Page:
Rev. Gary Davis You Can Go HomeRev. Blind Gary Davis 1935-1949

Show Notes:

ISay No To The Devil Bookn Ian Zack's new book, Say No to the Devil: The Life and Musical Genius of Rev. Gary Davis, Zack calls Davis "arguably the greatest of all the blues-based guitarists to record before World War II" and the "…remained, up until the last years of his life, one of the world’s greatest, if not the greatest, of all traditional blues and ragtime guitarists." Davis ran with legendary bluesmen such as Willie Walker and Blind Boy Fuller down South, making his debut with fifteen sides cut in 1935 for the ARC label. In the 1940's he moved to New York where he recorded prolifically in the post-war years starting with a few scattered sides in the 1940's, more in the 1950's before really picking up steam in the 1960's. While he was never a star on the folk scene or blues revival, he attracted a flock of devoted mostly white followers who learned directly from him and many in turn became well known musicians in their own right ensuring that Davis' legacy was carried on. "Davis", Zack writes, "would come to regard many of his top students as his children, and he wanted them to carry on both his name and his music." Recent years have seen numerous posthumous releases, musical tributes, books and a movie. Say No to the Devil is a thoroughly researched and well written account of Davis' life and one of the better musical biographies in recent years.

I haven't played Davis all that much over the years on the show despite having many of his records. Reading the biography inspired me to dip back into those albums and rediscover many songs I'd half forgotten. Today we interview the author, Ian Zack, as well as playing a diverse selection of Davis' music spanning the 1930's through the 70's.

Davis was an accomplished guitar player at an early age, supposedly playing in a string band at the age of fourteen in Greenville with legendary guitarist Willie Walker (Walker recorded one 78 for Columbia in 1930, "Dupree Blue b/w South Carolina Rag"). By the late 20's Davis had moved to Durham. "For Davis", Zack writes, "the tension between the sacred and the secular world would reach a peak during his time in Durham, just when he might have been on the cusp of major success as a musician." During this period Davis described himself as a "blues cat."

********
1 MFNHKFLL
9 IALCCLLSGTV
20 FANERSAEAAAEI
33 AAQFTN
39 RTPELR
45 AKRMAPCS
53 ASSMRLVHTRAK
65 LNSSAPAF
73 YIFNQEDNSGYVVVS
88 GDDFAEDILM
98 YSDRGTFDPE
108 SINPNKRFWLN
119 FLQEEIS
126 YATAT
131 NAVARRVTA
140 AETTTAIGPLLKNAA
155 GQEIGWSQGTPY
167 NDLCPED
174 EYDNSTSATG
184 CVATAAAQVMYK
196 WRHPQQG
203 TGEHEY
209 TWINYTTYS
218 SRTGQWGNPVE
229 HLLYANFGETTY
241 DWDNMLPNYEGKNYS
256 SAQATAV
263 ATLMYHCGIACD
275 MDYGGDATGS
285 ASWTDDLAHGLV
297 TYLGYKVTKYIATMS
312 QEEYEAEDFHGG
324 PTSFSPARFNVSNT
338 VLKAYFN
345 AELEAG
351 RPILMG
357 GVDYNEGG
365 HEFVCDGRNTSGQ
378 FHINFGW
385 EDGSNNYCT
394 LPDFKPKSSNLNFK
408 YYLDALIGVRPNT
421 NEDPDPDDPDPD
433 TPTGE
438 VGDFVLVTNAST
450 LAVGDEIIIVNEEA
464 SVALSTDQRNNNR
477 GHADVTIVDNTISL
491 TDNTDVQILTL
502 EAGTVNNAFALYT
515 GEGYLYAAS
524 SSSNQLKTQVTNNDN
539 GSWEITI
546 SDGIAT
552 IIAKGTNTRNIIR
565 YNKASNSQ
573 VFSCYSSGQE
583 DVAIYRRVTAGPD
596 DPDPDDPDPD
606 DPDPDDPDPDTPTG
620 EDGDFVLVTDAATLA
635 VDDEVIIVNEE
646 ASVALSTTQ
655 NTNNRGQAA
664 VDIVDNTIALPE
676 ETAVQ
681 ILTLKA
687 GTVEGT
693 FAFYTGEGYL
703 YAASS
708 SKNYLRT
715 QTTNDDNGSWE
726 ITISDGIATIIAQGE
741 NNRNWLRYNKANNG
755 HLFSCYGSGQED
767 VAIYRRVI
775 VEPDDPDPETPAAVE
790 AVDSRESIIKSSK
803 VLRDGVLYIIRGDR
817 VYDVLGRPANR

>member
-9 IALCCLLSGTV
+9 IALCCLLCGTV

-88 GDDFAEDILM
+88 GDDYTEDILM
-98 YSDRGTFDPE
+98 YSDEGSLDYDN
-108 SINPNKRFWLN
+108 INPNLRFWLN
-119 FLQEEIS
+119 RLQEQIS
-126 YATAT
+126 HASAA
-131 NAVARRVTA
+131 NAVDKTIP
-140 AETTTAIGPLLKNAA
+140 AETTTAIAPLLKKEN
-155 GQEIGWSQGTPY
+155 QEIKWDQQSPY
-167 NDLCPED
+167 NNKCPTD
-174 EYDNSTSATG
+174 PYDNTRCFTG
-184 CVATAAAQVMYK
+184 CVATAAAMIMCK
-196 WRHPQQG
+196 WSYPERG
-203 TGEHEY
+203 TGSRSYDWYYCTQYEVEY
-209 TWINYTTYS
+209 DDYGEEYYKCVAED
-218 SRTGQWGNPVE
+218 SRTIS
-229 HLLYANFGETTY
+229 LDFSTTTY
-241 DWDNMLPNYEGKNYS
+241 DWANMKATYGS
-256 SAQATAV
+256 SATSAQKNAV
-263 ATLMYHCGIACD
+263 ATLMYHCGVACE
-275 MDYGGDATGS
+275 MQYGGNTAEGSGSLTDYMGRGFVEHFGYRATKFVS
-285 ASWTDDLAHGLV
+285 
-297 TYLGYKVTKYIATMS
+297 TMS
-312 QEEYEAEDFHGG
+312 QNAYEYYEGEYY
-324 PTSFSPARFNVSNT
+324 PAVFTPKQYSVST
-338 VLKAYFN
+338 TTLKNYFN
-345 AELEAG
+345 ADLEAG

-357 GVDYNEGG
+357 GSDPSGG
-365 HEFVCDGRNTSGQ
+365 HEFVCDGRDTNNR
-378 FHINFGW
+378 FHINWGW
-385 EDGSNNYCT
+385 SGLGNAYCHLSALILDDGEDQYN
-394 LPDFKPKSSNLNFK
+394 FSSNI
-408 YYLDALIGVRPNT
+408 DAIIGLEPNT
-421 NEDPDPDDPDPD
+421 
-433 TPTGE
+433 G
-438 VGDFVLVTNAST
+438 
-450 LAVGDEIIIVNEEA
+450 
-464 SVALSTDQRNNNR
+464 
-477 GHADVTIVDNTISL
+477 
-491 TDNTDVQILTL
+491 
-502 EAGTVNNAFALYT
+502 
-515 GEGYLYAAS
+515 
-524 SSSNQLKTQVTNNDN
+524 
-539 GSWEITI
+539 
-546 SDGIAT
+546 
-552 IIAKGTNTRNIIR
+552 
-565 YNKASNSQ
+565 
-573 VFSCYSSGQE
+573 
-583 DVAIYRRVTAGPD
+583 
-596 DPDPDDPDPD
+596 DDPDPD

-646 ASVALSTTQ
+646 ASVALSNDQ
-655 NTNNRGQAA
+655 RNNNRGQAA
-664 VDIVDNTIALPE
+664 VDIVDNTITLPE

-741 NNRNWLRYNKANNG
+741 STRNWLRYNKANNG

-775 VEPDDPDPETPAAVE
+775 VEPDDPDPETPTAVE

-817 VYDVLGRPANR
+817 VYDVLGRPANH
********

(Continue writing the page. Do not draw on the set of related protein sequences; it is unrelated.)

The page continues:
In 1935 storekeeper and talent scout J. B. Long, the manager of Blind Boy Fuller "discovered" Davis. "Oh, [Gary] could play the guitar up and down, any way in the world," he later recalled (from Bruce Bastin's Red River Blues). Davis exerted a considerable influence on Fuller. Davis and Fuller were among a group of Durham musicians Long escorted to New York City to record for ARC, the race music subsidiary of Columbia Records. Between July 23 and July 26 Davis recorded 15 sides (1 unissued): ten religious songs, and two blues numbers. Sometime in the early thirties Davis had a religious awakening and by the end of the decade was an ordained minister. Long tried to get him to record again in 1939 but he declined likely because he refused to play blues. It was ten years before Davis made another record.

Rev. Gary Davis with the daughter of Alice
Ochs and Phil Ochs. Photo by Alice Ochs

In 1937 Davis married Annie Bell Wright, a woman as deeply spiritual as himself, and she looked after him devotedly until his death. In 1943 she moved to New York with Davis following in 1944. They soon moved to 169th Street in Harlem, where they lived for the next 18 years and where Davis preached in various storefront churches. During this time Davis also busked and preached on the streets: "dressed in a suit and tie, with a tin cup pinned to his overcoat or fastened to his guitar, and wearing dark aviator sunglasses over his eyes, he performed both spirituals and instrumental dance tunes-but no blues, unless he was asked to teach a song."

It didn't take Davis long to get involved with the fledgling New York folk scene. "Although folk music wouldn't hit the mainstream for more than a decade, New York already had an established folk music underground that included performers, record producers, and club owners." Davis eventually toured Europe and played at numerous folk festivals including the Cambridge and Newport Folk Festivals (1959, 1965, and 1968).